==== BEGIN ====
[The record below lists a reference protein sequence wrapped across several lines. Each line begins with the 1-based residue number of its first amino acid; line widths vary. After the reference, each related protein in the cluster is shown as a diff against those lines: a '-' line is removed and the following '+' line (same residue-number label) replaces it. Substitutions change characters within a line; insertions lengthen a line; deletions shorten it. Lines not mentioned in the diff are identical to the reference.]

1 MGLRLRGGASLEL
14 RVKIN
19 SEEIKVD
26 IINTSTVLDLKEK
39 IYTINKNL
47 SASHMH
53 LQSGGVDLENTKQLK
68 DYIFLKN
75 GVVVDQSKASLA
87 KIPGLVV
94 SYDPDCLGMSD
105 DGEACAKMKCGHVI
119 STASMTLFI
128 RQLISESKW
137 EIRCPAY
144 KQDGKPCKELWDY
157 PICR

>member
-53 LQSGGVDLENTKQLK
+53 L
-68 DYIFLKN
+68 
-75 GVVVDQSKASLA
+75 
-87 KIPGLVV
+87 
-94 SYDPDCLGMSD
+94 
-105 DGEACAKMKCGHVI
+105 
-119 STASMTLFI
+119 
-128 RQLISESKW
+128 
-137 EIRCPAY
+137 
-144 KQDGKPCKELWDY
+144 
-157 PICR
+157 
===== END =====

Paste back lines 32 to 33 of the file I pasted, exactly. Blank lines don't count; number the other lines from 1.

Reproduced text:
-119 STASMTLFI
+119 